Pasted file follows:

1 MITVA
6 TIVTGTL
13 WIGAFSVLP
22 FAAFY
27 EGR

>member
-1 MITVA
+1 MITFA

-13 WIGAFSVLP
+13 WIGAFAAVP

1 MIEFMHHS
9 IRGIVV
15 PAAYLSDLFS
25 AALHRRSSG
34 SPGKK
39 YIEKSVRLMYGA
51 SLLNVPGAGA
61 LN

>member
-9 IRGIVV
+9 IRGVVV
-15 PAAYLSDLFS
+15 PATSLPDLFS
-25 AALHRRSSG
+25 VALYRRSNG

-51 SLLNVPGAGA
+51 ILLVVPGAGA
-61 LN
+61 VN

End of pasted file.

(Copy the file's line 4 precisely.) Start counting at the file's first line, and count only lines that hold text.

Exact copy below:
22 FAAFY